Green Dot follows the snarky but self-aware 24-year-old Hera as she attempts to find connection and meaning in her life, taking a job on a news website, and soon falling for an older married journalist, Arthur. Despite cynicism in all other areas of her life, she becomes besotted with him, and – despite herself – begins to long for a conventional, picket-fence happy ever after. A debut novel, Green Dot has been widely praised, and compared favourably with the likes of Helen Fielding’s Bridget Jones and Meg Mason’s Sorrow and Bliss. The Irish Times observes that “despite the arch and exuberant writing style, there is a bleak undercurrent to the book”. iNews describes it as “a brilliantly bawdy novel… a Fleabag-style debut [that is] actually worth the hype”. (LB)

Doubleday/Simon & Schuster (Credit: Doubleday/Simon & Schuster)Doubleday/Simon & Schuster

The Sleepwalkers by Scarlett Thomas

Billed as “Patricia Highsmith meets The White Lotus”, the new novel from the author of the acclaimed The End of Mr Y is a wildly original summer thriller that begins as a just-married couple arrive at their luxury hotel on a Greek Island – reeling from the dramas of their wedding, and withholding secrets from one another. Told through letters, torn notebook pages and transcripts, The Sleepwalkers wrongfoots and surprises the reader at every turn, descending into a dark, Gothic mystery. “Through her bold storytelling,” writes The New York Times, “The Sleepwalkers becomes a work of peculiar, gonzo genius.” (RL)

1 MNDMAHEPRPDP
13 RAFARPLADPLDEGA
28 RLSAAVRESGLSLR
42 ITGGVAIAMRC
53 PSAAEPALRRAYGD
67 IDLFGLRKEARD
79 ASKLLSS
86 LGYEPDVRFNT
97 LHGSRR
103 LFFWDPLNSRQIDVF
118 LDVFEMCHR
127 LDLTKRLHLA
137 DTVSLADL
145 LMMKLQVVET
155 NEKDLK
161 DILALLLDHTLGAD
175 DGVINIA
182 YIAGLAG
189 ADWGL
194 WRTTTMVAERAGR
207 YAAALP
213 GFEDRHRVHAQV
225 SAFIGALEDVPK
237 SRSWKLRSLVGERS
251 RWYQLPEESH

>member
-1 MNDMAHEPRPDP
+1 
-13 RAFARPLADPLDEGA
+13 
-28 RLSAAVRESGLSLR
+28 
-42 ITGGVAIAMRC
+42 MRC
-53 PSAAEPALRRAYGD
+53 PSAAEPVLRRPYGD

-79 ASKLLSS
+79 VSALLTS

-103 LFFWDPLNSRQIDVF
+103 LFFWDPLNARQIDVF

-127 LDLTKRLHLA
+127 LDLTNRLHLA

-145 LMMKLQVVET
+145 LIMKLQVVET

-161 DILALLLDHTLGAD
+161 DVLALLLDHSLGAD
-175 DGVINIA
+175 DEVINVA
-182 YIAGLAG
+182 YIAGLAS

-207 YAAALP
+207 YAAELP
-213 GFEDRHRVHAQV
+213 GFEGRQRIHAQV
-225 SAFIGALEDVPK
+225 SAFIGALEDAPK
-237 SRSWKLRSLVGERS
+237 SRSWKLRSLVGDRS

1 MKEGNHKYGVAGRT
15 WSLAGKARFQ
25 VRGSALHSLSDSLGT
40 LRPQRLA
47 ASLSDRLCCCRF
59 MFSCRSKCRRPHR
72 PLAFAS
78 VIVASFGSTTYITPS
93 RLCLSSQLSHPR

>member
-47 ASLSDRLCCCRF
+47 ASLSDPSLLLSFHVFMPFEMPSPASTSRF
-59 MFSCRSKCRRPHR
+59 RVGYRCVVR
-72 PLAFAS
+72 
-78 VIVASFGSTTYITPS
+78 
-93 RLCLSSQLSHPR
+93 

Wild Houses by Colin Barrett

The first novel by short story writer Colin Barrett is set in a small town in Ireland. A sweet-natured teenage boy, Doll, is kidnapped by a local gang, taken as collateral for his elder brother’s crimes. It’s “a superb Irish tale of violence, loyalty and loss”, says the Telegraph, and maintains the “energy and verve” of his previous stories. The Washington Post calls it “an electric thriller”, with masterful touches of comedy, as “tense moments suddenly burst with flashes of absurdity or comic exasperation”. Praising the novel’s authentic feel, the Post adds: “Barrett’s dialogue, spiked with the timbre of Irish speech and shards of local slang, makes these characters sound so close you’ll be wiping their spittle off your face… The craft of Wild Houses shows a master writer spreading his wings – not for show but like the stealthy attack of a barn owl.” (LB)